What is the measure of one life? What does a man or woman leave behind? How can I live my life, knowing that one day I will no longer be here, with my wife/children/grandchildren/friends?
These and many more existential questions rise to the surface when someone we dearly love dies. In October of this year (2018) a friend/brother/fellow pioneer – Marc Chopinsky – went to his eternal reward. I am struck by the rich legacy he left behind. The songs Marc composed from Scripture quickly became classics throughout the Messianic movement and beyond. He had an uncanny ability to express deep emotion and spirituality through melodies that don’t go away. Marc’s songs carry an unwavering faith, an optimism, a devotion to Yeshua, an eager expectation of His return, the thrill of Israel’s restoration and a warm gratitude to the God of our salvation.
Before meeting Messiah, Marc was an itinerant rock guitarist, playing pubs and clubs in the Washington, D.C. area. He had not written a single tune. He even stopped playing in public as a new believer, convinced that his craft needed cleansing before being used to glorify God. Thereafter, a fountain of music was released in the still new genre of Messianic praise. Those songs became the central repertoire of Israel’s Hope, the legendary trio of Marc, Rene Bloch, and Paul Wilbur.
With courage and much faith, Marc, Leah, and their ten year old son, Eli, arrived in Israel in 1996 – just in time. I was our first praise and worship leader at Tents of Mercy, doing my best to lead our fledgling congregation in Hebrew, Russian, and English (sometimes all three during the same song). Having served with Marc during the blessed decade of the 1980s at Beth Messiah Congregation (in Rockville, Maryland), I well knew his gift of bringing God’s people into His presence. I was delighted and relieved when he took over that role within the community, to establish an enduring pillar in our spiritual foundation. In fact generations of worship teams have flourished because of his fathering.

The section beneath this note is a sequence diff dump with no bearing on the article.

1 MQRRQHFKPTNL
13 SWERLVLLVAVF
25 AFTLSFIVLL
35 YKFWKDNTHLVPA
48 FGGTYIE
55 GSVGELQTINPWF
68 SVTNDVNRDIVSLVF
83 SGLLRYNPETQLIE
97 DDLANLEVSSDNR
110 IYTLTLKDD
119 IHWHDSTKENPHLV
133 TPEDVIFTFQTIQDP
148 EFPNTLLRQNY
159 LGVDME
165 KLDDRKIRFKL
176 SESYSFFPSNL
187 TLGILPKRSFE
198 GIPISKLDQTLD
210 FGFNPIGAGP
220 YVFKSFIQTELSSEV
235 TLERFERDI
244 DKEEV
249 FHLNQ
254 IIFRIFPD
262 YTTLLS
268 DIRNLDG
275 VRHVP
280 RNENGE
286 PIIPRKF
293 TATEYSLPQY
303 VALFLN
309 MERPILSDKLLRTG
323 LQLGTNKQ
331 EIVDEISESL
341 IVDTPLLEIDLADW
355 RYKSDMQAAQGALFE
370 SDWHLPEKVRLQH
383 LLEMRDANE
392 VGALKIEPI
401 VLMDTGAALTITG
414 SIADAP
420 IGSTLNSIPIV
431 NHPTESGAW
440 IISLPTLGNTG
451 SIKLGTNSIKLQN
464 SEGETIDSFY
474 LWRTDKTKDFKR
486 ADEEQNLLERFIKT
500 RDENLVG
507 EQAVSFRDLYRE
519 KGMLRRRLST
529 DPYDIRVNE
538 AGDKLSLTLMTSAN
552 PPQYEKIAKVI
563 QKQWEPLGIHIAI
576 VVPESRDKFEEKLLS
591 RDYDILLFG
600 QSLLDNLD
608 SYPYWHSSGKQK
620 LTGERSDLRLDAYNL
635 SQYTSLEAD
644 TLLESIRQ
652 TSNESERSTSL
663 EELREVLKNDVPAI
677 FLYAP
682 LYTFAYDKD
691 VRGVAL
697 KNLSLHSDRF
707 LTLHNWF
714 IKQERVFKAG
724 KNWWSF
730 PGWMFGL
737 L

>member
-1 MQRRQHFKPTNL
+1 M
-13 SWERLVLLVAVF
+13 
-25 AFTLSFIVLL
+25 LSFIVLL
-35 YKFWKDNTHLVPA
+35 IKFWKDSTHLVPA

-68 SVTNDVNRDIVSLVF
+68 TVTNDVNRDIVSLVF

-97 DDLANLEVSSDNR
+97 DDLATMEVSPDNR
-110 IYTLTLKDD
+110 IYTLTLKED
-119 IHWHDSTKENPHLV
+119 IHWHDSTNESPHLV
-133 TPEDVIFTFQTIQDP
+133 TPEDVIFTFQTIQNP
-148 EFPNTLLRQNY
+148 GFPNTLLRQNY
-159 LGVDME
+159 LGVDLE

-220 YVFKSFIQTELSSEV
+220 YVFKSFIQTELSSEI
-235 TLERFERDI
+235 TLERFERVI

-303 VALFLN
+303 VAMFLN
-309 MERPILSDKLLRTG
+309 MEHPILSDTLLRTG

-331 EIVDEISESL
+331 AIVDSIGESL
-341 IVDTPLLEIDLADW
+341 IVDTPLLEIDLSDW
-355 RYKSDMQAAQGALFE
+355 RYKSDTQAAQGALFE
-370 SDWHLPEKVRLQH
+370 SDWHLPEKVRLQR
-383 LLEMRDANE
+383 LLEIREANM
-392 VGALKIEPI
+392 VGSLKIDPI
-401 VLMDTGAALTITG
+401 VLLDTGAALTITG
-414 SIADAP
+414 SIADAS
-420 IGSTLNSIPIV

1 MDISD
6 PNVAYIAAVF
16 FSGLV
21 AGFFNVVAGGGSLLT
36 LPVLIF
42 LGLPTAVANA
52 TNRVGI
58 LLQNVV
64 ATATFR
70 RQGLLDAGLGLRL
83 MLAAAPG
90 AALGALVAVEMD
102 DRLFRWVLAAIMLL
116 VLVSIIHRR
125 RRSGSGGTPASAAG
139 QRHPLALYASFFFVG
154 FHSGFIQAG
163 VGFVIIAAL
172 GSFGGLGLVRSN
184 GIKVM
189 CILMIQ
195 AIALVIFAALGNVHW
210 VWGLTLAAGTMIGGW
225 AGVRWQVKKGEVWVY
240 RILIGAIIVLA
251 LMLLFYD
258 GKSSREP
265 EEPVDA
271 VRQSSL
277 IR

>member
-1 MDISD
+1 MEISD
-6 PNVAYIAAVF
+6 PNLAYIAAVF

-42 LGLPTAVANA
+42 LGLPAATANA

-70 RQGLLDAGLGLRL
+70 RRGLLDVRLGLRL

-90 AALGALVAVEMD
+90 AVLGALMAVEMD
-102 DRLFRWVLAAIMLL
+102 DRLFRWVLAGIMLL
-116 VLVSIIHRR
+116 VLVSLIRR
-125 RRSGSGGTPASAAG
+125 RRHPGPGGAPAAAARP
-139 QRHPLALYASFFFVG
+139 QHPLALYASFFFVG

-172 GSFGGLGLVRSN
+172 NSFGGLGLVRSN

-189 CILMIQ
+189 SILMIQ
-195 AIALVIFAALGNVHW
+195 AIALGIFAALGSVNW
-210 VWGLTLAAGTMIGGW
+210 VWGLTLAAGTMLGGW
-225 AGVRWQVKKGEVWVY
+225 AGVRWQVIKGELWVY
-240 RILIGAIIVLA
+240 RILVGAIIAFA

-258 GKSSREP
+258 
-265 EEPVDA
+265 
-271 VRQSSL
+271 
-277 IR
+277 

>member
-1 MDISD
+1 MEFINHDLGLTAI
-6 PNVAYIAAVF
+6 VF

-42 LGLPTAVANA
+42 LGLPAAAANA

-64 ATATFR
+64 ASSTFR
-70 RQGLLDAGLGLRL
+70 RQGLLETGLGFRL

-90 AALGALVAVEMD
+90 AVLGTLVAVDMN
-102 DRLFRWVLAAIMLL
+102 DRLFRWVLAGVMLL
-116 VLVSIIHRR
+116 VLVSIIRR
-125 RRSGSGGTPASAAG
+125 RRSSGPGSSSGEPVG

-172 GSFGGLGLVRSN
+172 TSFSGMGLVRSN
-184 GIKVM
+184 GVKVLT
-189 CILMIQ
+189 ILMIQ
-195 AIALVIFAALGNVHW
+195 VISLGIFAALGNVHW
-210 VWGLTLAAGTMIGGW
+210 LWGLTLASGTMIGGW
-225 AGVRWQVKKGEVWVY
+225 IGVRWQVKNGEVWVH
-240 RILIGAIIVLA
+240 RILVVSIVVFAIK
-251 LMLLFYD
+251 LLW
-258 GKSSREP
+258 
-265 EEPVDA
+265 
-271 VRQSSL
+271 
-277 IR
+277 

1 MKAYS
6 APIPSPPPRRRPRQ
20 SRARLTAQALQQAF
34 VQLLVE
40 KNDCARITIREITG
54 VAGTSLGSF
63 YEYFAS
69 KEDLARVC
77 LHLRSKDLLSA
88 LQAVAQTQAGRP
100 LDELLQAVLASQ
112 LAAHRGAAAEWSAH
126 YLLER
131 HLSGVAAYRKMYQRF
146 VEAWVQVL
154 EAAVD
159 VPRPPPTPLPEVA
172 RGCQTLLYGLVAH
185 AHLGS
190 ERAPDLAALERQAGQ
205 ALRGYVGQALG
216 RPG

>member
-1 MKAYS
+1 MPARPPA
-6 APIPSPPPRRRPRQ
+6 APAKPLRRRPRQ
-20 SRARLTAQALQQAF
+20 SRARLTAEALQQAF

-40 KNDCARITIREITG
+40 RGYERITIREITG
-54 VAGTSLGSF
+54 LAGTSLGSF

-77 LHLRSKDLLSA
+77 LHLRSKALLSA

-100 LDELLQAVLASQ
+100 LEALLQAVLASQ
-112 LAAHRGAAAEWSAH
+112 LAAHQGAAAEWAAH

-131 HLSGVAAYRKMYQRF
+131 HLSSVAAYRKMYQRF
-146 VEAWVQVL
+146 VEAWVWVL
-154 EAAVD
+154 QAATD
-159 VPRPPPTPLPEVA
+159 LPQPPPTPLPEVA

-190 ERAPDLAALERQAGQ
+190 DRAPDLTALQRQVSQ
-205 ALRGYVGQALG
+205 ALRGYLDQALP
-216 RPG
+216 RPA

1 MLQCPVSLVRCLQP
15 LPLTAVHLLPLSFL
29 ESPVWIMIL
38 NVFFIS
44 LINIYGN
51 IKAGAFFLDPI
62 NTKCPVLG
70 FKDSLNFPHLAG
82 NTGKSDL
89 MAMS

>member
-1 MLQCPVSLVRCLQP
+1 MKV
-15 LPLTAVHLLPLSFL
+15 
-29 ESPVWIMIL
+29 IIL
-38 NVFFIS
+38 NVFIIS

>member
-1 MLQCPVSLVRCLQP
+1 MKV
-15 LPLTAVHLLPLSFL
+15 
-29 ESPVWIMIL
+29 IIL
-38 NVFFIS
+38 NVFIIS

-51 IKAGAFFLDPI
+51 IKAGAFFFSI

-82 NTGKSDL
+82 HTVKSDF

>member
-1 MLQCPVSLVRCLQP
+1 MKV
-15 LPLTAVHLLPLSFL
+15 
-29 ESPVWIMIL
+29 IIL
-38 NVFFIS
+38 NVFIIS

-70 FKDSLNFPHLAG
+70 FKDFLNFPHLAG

Leading worship in our situation was not a simple calling. The vast majority of our congregation was from the former Soviet Union. Russian was the first language not only of the congregants, but also his worship team. One sister, giving tribute to Marc at the memorial service said, “The way Marc accepted us with patience and respect touched me so deeply. We were from very different cultures, and were barely able to understand one another. He always began our rehearsals with sincere prayer. We became a real family, caring for each other.”
Of course Marc’s legacy is not limited to the music he composed. In fact, his character eclipsed what he created. My friend simply gave himself to the Lord, loving Him with his whole heart and helping whomever he met. You could always count on Marc. His consistent upbeat presence gave a backbone to our entire community. Without pretense, guile, flashiness or self-promotion this gentle spiritual giant went about the business of serving God year after year. Through numerous health struggles over the years I never heard him complain once. He never spoke ill of anyone and fully expected God to show up in response to prayer.
I began this tribute with several basic questions. For me, the sense of our immeasurable loss is outweighed by the answers Marc’s life provides to those questions. The measure of a person’s life is who they are, how they live. We leave behind what we invest in the lives of others, how we make use of the talents and abilities God gives us. Our legacy is a tapestry of our life in God, our impact on those around us, and what we give away of that which our Creator/Redeemer has entrusted to us.